As conservatives celebrated Hobby Lobby's Supreme Court victory over Obamacare's contraception mandate, one group brought back a familiar player in the battle over corporations' religious expression: Chick-fil-A.
The National Center for Public Policy said in a statement the Court's decision was "a victory for freedom," and referenced the fast-food restaurant to bolster its argument.
Chick-fil-A "forgoes significant profit by closing every Sunday for religious reasons, for example," said Chairman Amy Ridenour. "If it were not possible for a corporation to exercise religious beliefs, Chik-Fil-A would be open on Sundays."
Chick-fil-A's principal founder is a devout Southern Baptist, and the restaurant became the darling of the conservative movement — and drew ire from the Left — after its CEO spoke out against legalized gay marriage.
The restaurant reference came among a chorus of conservative reactions to the 5-4 Supreme Court ruling, which exempts certain closely held companies from the Affordable Care Act's contraception mandate.
Republican National Committee Chairman Reince Priebus:
This decision protects the religious freedom that is guaranteed to all Americans by the First Amendment, and we're grateful the Court ruled on the side of liberty. The central issue of this case was whether the federal government can coerce Americans to violate their deeply held religious beliefs, and thankfully the Court has upheld the proper limits on the government's power.
Senate Minority Leader Mitch McConnell, R-Ky.
Today's Supreme Court decision makes clear that the Obama administration cannot trample on the religious freedoms that Americans hold dear. Obamacare is the single worst piece of legislation to pass in the last 50 years, and I was glad to see the Supreme Court agree that this particular Obamacare mandate violates the Religious Freedom Restoration Act (RFRA).
House Speaker John Boehner
Today's decision is a victory for religious freedom and another defeat for an administration that has repeatedly crossed constitutional lines in pursuit of its Big Government objectives."¦ The president's health care law remains an unworkable mess and a drag on our economy. We must repeal it and enact better solutions that start with lowering Americans' health care costs.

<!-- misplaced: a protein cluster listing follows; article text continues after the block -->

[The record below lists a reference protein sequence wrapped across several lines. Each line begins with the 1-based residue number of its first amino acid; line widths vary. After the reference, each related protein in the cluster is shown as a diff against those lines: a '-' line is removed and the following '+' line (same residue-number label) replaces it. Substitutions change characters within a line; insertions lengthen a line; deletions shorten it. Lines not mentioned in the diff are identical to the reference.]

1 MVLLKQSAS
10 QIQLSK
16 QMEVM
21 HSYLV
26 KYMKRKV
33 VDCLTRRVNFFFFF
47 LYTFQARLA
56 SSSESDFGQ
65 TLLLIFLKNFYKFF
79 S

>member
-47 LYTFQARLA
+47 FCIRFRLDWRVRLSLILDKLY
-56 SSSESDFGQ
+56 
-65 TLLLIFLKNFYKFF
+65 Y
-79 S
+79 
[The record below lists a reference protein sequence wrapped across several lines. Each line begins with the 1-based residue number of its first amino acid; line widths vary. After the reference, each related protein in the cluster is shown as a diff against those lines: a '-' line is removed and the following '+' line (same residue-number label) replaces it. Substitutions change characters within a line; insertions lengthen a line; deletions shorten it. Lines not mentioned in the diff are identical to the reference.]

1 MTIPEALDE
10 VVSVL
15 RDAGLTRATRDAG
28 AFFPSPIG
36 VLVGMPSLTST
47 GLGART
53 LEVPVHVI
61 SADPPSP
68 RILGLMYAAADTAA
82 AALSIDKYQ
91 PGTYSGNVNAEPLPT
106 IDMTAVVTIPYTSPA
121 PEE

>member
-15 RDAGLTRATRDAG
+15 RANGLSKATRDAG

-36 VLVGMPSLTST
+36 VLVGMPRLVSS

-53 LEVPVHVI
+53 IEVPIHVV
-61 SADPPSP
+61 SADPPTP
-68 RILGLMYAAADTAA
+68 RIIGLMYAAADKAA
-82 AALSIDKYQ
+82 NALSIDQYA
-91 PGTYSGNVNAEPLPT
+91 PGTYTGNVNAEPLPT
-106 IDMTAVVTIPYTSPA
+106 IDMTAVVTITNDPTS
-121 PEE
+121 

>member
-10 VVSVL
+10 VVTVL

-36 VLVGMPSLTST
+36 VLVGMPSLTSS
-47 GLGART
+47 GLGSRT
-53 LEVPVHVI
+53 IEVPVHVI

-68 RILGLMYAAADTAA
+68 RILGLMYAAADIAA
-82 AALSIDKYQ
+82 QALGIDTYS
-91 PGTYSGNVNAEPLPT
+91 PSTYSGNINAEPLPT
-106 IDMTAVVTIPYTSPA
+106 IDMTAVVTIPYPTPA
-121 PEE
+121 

Gov. Bobby Jindal, R-La.
The Court has made clear today that the Obama administration's assault on religious freedom in this case went too far — but this assault will not stop, in our courts, in our schools, and in the halls of power. It will take believers who are willing to risk their fortunes and public ridicule and the modern slings and arrows to stand up for what's right.
Rep. Michele Bachmann, R-Minn.
I am extremely encouraged by today's Supreme Court decision to uphold the religious liberty rights of the Green family of Hobby Lobby. At its core, today's decision was about the right of individual and family business owners to be free from government mandates that force them to deny their sincerely-held religious beliefs. America was founded on the principle of religious freedom, and there is nothing more fundamental than the First Amendment. This decision represents a tremendous victory for the basic constitutional rights of every American.
Sen. John Thune, R-S.D.
483619629177524224 483617384864182272 483615653983973377 483616186874470402
Today's decision is a victory for religious freedom. Religious freedom is one of our most basic principles and the very first right mentioned in the Bill of Rights. I am pleased that the Supreme Court has rejected the Obama administration's attempt to limit this most fundamental of American liberties.
Family Research Council
The Supreme Court has delivered one of the most significant victories for religious freedom in our generation. We are thankful the Supreme Court agreed that the government went too far by mandating that family businesses owners must violate their consciences under threat of crippling fines.
Independent Law Center
This case isn't simply about contraception. Instead, if government could have forced Americans to violate their most deeply held convictions, no American, whatever their convictions, would have been free."
The Independent Women's Forum
The HHS mandate is bad policy. It comes with unintended consequences for women and for public health. By removing price competition from birth control markets, the mandate would have driven up the cost of drugs for women who remain uninsured, and may have discouraged condom use among those who are insured. We are thankful that the Court ruled today that closely-held corporations will not be required to follow this misguided policy.
Southern Evangelical Seminary
This is a landmark case that will have historical significance for decades to come, and Christian business owners as well as others of all religious faith can feel secure that they can run their businesses with their faith at the center of all decisions, rather than separating their faith from their business practices and policies because the government tells them they must act counter to their core religious convictions."